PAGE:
Tuesday, April 30, 2013

Hiring In-Demand Professionals? If You Snooze, You Could Lose

When I started recruiting IT professionals back in 1990, my boss at the time pulled me into his office one day and explained how “Time Kills All Deals”.  I was a brand new recruiter in 1990 so the timing of Brad’s message in my ears didn't mean much.  As a seasoned security recruiter, I now know more about what Brad tried to explain to me 24 years ago than I ever wanted to know.

Time Kills All Deals
I’ll soon start my 24th year of recruiting later this month.  I could now write a book on the meaning of “Time Kills All Deals” when it comes to acquiring top talent.  I live through this horror story far too often.

The book would be full of sad stories and would be one in which I would write about real stories describing employers who had good intentions but who frequently failed to hire the talent they wanted because they either had no process built around the action of hiring or their process was long and drawn-out.  Long and drawn-out enough for even a passive candidate who wasn’t looking for a job when I first called them to become an active candidate who finds other interesting companies that have moved faster than my clients.

I don't think this book would sell very well.

What If Hiring Managers Were On The Clock?

Last week I caught a few minutes of the NFL 2013 draft.  For a moment, I thought about what it would be like if the companies I recruit for were on the clock just like the coaches and owners of my beloved Pittsburgh Steelers were on the clock to make draft decisions.  

That will never happen but for a moment, I caught myself daydreaming about how much more fun recruiting could be if my clients were all on the draft clock.  If you snooze on NFL draft day, you definitely lose out on the picks you wanted to make.

Job Candidates Are Like Bananas

Instead of writing a book about what goes wrong in the hiring process, I’d rather put my energy into writing a book that gives play-by-play examples of companies I’ve been fortunate to work with that don’t snooze and lose.  There’s an idea!

As recently as Friday, I explained to an overwhelmed CISO client how the lifespan of a recruited candidate’s interest in a new job lasts about as long as the lifespan of a banana when you bring it home from the grocery story.  This CISO is really smart.  By simply bringing up the idea that candidates are like bananas, I shifted his paradigm of thinking from his busy schedule to a discussion in which he could laugh at me and himself.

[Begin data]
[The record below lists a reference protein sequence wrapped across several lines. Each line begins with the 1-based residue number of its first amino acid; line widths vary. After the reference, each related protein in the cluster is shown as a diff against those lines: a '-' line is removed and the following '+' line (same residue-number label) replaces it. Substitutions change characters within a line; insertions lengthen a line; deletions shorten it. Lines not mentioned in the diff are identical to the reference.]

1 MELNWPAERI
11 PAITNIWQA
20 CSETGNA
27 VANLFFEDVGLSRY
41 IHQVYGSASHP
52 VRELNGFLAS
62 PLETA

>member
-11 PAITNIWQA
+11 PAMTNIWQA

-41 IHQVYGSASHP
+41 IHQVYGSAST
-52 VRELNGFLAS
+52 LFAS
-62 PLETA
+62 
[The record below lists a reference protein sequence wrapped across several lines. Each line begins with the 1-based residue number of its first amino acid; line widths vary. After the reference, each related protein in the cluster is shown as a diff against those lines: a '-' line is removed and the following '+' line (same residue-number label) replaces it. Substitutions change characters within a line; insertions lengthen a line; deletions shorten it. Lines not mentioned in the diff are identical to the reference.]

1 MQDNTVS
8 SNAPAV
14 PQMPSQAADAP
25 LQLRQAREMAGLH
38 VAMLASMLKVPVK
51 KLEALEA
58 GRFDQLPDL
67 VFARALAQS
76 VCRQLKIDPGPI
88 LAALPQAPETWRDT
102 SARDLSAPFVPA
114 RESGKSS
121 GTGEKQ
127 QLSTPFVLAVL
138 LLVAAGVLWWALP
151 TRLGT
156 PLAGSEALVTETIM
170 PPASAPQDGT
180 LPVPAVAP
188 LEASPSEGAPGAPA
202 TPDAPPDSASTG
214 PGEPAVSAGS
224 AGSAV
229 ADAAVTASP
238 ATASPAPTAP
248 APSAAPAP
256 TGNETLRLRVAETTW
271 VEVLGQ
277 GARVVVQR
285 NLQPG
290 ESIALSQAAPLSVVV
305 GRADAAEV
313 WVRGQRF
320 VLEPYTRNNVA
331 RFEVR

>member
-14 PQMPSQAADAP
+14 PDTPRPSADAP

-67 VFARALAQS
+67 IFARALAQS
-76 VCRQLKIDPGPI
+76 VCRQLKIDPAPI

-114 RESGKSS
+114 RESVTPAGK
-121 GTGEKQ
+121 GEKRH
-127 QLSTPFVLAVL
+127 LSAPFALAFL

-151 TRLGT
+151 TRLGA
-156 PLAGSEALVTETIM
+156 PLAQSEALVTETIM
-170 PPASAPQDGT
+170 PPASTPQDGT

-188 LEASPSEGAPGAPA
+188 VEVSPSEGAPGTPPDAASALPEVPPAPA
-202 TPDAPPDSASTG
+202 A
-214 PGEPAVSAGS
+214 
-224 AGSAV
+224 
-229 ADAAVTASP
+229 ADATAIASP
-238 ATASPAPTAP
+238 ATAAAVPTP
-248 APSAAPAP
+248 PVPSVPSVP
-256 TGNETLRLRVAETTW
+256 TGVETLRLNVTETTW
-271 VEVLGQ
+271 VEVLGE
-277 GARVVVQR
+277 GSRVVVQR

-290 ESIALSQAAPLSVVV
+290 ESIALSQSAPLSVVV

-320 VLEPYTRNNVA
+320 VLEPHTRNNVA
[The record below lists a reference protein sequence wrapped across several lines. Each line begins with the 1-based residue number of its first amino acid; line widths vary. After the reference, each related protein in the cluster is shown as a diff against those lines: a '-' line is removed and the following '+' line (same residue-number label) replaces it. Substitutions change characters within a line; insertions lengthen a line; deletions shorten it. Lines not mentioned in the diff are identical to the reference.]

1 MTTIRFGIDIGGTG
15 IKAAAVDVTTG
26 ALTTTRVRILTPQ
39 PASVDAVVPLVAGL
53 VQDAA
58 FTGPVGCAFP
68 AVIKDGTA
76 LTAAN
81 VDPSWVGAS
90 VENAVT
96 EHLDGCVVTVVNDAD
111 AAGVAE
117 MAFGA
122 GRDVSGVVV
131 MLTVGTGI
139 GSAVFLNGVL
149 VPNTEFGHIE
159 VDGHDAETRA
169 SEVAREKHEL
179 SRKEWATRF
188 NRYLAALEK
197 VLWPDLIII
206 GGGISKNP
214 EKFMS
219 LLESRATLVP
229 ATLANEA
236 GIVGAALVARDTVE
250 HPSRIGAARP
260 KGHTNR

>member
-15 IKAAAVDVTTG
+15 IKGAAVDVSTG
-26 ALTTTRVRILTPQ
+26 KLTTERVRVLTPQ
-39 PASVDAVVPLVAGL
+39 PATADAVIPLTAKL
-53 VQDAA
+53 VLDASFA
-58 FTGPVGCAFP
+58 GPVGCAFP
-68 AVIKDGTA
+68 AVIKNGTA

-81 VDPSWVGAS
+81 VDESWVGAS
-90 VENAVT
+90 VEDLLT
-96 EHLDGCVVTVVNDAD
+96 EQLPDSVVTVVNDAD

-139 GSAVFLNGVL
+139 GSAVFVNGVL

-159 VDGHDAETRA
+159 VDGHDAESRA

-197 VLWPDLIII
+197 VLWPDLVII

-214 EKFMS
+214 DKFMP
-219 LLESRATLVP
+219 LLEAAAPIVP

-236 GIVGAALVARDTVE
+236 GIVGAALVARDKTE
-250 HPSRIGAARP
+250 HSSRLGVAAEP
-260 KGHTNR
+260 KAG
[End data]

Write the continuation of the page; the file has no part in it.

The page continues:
I like to eat bananas before and after hockey games.  I play hockey 2-3 times per week so I consume a lot of bananas.  When I buy bananas, I like to buy them when they’re still mostly green.  I’m picky about my bananas since I eat so many of them.  It takes only 24-48 hours before a bunch of mostly green bananas turn yellow.  For my taste preference, just when the banana is starting to turn yellow is when I like to consume them.  My wife of course disagrees.  She prefers bananas that are bright yellow and even likes them when the spots start to appear. 

When the brown spots show up, the banana starts to soften.  Approximately 48 to 72 hours later, the lightly spotted banana is so soft and spot covered that I no longer enjoy the taste.  This all happens in a week’s time.

I sat here one day trying to come up with an analogy that everybody could understand to explain the lifespan of a job candidate’s interest level when they’ve gotten excited about the potential of a new job.  As goofy as it is, the lifespan of a banana when it leaves the store and lands on my kitchen counter is very similar to the psychological lifespan of a candidate who is excited about a job opportunity.

It only takes a week with no communication to a job candidate before their interest in a newly presented job starts to diminish.  If you’re a hiring manager, think of the lifespan of a banana when you’re interviewing job candidates.  Put yourself in the shoes of the job candidate and I’ll bet that after a week of silence, your candidates will start to wonder if your company is the right company for them.  This happens in my world all the time and it is a very simple mistake to fix that will cost nothing in the sort-run but pays dividends in the long-run.

A Process Wrapped Around Talent Acquisition

Does your company want top talent?  If so, you need a well-defined talent acquisition process.  Without a well-defined process, you’ll frequently be asking yourself what just happened when a company that values talent acquisition more strategically than yours does keeps beating you to the industry’s best talent.

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